Freddie Mac announced it wouldn’t buy risky subprime mortgages and mortgage-related securities. Subprime lender New Century failed. Bear Stearns liquidated two hedge funds that invested in mortgage-backed securities. The interbank market froze completely. A deal to take Sallie Mae private fell apart.
And in the middle of 2007, subprime delinquencies reached 15%. Catch that number? It’s the same as the student loan delinquency rate today.
Of course, when the subprime delinquencies hit 15%, that market was circling the drain, but few people realized it. In contrast, more and more people are realizing that there is a serious problem with student loan debt.
“This situation is simply unsustainable, and we’re already suffering the consequences,” stated FICO analyst Andrew Jennings. “When wage growth is slow and jobs are not as plentiful as they once were, it is impossible for individuals to continue taking out ever larger student loans without greatly increasing the risk of default.”
Curiously, Sallie Mae stock (SLM) rose on the delinquency news. But then again, the company would appear to be very much a going concern. Core earnings for 2012 were more than $1 billion, benefiting from the lowering of loan loss reserves and operating expenses.
Charge-offs increased to 4.19% of loans in repayment. Not to worry, says Sallie Mae: It expects that to decline in 2013. The company pays a 50 cent annual dividend, so it sure beats money market rates. And SLM says it will make $2.30 a share this year.
What could go wrong?
“You’re starting to see delinquencies pick up, and that trend is going to continue,” Compass Point Research & Trading’s Michael Tarkan told Bloomberg. “That’s the reality that we live with in student loans.”
The day after Bloomberg spilled the news from Fair Isaac, TransUnion made public that according to their work, “more than half of student loan accounts are in deferred status, where the repayment of the principal and interest of the loan is temporarily delayed. Deferred loans now represent 43.5% of all student loan balances.”
TransUnion points out that “more than half of college graduates under 25 are unemployed or underemployed — the highest rate in 11 years.” This makes going back to school and racking up debt a reasonable option.
“With the economy either in recession or slowly coming out of it during the study period, we had expected that student loan balances might increase as consumers frustrated with the job market went back to school to work toward a different career path,” said Ezra Becker of TransUnion. “However, the rate of growth we observed was truly eye-opening,” he added.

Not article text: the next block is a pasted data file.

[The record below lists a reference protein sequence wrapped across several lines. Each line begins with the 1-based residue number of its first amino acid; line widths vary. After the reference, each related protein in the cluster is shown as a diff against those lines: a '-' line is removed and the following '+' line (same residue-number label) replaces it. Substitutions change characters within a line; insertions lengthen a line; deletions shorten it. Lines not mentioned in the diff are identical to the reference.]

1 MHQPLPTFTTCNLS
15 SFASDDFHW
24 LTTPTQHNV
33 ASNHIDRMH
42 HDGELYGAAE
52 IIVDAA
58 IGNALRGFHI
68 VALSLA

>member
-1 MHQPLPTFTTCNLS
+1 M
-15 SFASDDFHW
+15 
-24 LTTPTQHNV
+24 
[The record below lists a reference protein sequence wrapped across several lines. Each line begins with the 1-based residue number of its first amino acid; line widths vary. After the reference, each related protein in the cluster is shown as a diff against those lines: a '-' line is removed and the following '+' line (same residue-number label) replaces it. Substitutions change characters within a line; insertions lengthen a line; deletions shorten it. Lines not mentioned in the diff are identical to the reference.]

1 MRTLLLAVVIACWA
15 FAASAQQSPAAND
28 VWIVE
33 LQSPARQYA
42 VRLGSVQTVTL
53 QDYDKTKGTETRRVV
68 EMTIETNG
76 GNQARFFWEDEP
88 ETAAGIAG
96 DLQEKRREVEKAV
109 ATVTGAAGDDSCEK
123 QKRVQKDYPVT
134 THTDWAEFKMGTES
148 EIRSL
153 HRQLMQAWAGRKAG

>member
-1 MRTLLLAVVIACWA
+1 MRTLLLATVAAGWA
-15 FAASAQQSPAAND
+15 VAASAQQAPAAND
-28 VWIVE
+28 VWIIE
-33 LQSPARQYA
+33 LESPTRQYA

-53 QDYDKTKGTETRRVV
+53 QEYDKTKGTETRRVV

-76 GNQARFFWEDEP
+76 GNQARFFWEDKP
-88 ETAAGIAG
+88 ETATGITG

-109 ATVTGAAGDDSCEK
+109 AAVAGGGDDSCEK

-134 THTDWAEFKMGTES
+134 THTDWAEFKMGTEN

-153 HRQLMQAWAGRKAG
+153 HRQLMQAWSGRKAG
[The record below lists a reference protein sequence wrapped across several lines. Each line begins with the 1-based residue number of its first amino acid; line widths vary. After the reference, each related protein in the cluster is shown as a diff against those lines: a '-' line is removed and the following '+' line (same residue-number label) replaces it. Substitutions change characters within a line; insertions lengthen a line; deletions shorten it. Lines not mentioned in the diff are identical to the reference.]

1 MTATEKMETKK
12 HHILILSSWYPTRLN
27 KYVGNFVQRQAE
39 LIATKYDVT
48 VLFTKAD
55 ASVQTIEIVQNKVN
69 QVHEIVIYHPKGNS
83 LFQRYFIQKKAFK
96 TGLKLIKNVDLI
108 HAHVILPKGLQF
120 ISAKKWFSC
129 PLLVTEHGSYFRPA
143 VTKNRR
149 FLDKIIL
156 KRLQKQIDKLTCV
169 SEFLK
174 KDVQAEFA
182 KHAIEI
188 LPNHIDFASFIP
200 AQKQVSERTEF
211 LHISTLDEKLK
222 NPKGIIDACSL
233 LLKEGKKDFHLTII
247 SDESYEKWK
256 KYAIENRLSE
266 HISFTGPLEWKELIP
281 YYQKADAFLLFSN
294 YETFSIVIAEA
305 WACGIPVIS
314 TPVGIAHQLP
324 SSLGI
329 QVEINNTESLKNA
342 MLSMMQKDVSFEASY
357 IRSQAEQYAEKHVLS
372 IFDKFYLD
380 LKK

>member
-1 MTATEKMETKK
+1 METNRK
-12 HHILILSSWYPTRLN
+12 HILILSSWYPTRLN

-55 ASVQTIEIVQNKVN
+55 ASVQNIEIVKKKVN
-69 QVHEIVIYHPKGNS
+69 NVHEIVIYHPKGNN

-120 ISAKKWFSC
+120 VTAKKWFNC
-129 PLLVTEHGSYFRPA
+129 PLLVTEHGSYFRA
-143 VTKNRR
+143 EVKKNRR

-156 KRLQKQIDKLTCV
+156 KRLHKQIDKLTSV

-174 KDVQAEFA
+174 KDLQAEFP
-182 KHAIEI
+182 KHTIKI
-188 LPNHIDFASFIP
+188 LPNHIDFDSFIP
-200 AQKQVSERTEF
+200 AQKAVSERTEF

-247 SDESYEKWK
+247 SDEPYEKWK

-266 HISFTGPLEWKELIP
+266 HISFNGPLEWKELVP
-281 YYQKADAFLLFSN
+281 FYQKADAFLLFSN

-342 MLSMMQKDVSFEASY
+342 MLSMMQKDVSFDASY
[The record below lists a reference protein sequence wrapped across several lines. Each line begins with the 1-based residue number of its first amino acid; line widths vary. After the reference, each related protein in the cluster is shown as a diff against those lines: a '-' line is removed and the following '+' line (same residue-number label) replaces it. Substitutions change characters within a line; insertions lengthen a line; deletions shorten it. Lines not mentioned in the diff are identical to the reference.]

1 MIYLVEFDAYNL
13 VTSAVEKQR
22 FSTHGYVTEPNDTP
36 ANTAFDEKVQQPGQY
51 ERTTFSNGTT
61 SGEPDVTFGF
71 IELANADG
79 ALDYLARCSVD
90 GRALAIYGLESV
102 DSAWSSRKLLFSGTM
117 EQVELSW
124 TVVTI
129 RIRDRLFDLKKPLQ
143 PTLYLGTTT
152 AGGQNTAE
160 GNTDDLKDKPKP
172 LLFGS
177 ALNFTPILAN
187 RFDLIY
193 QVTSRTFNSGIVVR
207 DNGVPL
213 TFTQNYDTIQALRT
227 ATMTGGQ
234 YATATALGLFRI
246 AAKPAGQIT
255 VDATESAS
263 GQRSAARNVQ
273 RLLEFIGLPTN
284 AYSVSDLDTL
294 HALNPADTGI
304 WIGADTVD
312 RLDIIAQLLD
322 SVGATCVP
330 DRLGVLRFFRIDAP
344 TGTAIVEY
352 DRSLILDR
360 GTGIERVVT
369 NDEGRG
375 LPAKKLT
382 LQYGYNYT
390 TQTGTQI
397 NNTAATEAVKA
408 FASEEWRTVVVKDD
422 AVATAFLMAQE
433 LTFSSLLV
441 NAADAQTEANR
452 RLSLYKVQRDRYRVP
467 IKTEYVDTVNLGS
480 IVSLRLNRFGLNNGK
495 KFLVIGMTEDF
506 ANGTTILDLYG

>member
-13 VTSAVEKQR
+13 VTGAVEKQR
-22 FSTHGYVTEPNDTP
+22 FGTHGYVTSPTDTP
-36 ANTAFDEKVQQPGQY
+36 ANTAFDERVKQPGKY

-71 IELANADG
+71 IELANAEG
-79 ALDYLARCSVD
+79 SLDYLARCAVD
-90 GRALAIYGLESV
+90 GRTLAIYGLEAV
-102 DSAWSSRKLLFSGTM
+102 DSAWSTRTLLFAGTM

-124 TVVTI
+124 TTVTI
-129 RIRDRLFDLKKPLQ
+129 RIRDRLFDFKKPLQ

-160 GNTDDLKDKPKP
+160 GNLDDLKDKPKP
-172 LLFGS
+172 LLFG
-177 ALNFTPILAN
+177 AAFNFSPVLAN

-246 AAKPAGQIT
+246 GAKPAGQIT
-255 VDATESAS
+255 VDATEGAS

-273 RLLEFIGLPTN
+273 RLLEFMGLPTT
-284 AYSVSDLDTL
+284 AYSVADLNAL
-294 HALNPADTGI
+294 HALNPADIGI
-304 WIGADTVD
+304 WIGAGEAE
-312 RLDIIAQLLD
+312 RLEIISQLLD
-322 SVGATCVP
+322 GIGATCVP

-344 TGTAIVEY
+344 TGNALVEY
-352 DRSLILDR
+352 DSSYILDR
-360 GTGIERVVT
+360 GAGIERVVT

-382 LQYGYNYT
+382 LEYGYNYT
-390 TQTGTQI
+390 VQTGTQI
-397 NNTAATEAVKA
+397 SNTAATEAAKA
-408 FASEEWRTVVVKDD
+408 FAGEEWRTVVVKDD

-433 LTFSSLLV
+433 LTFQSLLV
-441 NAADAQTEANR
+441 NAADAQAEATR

What kind of lender would be lending money to permanent students with bad prospects? The government, of course. “Between 2007-2012, federal loan balances jumped 97%, while private loan balances only rose 4%,” writes TransUnion.
There is a wide difference in delinquency rates between student loans backed by the government and private student loans. “From 2007-2012, federal student loan delinquencies rose 27%, while private loan delinquency rates actually dropped 2% in that same time frame,” claims TransUnion. “The 90-plus-day delinquency rate for federal loans was 12.31% as of March 2012, compared to 5.33% for private loans.”
The idea of students actually graduating from college is starting to get some attention. The New York Times reports:
“‘This is the first time in the history of modern higher education in which all the communities have come together — community colleges, research institutions, public universities, and small liberal arts colleges — and reached agreement that completion needs to be our most important priority,’ said E. Gordon Gee, the president of Ohio State University and chairman of the National Commission on Higher Education Attainment.”
The Times points out that 80% of students think they’ll graduate. Well, statistics show only half that number actually get the job done. So a report coming out this week calls for colleges to:
“find ways to give students credit for previous learning, through exams like the College Board’s College-Level Examination program, portfolio assessments, or other college equivalency evaluations. It also calls for more services and flexibility for nontraditional students, suggesting innovations like midnight classes, easier credit transfers, and more efficient course delivery, including online classes.”
Another idea gaining attention: a $10,000 degree, a so-called 10K-B.A. The extremely smart head of the American Enterprise Institute writes that this is what he obtained. “It is true that I am no Harvard man,” he writes. “But I can say with full confidence that my 10K-B.A. is what made higher education possible for me, and it changed the course of my life.”
While traditional colleges wrestle with the quandary of passing out degrees, you might wonder if Sallie Mae’s dividend is safe. Everything looks peachy over there. But one should remember Sallie’s sister, Fannie, that paid $1.18 in dividends in 2006 and $1.50 in 2007. The stock traded just below $66 a share in August 2007.
Today, it fetches less than 28 cents, and dividends are a distant memory. Get ready: We could be on the precipice of a wild ride in the student loan market. How it will play out in real life will be as surprising as the wreckage of the housing crash.